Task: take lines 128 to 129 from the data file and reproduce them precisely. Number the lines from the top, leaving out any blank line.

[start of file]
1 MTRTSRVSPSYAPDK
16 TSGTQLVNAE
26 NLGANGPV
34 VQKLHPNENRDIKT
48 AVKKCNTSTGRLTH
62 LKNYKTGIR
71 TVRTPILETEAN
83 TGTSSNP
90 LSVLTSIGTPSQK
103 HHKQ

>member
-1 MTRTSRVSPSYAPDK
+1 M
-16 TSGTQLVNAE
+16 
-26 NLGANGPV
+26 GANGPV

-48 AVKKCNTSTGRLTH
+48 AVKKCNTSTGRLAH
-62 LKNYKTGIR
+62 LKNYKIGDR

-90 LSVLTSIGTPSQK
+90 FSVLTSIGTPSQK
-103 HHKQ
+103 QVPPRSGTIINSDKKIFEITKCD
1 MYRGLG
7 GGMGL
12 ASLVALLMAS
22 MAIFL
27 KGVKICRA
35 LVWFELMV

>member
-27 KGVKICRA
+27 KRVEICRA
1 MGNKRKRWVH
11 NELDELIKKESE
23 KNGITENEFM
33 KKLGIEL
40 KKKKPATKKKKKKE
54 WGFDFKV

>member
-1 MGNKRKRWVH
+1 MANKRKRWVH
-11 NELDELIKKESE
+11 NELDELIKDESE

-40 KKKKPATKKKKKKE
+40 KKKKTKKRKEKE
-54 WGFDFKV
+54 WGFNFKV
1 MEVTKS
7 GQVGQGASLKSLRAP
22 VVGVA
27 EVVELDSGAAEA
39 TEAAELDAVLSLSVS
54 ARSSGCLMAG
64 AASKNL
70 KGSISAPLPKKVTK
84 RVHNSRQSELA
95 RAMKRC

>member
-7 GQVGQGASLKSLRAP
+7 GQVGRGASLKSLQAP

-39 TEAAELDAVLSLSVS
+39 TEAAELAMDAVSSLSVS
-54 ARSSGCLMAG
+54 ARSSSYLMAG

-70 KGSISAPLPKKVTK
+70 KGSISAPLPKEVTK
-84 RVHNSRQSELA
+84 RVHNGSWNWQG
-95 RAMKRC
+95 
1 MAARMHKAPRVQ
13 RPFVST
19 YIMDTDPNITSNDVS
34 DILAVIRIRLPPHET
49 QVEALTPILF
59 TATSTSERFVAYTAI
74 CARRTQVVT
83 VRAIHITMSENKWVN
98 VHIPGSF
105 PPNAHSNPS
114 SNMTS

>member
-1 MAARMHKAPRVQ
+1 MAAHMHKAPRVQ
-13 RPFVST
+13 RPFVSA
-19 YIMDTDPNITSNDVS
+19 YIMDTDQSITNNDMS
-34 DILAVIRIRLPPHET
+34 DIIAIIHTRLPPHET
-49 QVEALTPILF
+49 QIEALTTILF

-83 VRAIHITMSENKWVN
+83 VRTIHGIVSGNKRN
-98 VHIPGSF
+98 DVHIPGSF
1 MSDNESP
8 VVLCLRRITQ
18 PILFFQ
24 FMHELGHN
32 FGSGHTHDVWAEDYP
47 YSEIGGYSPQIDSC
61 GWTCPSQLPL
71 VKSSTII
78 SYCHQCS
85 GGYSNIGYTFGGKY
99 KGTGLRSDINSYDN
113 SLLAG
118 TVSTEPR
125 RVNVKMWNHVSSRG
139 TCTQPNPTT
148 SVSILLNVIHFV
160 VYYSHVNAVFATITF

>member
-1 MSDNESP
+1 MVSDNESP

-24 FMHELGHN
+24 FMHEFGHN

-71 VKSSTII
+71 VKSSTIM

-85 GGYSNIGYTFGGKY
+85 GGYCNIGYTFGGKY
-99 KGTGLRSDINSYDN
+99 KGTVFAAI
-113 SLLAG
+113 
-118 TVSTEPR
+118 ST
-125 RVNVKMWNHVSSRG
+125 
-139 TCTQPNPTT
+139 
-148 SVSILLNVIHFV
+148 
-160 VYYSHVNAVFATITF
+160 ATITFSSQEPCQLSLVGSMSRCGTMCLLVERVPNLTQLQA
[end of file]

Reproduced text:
+113 
-118 TVSTEPR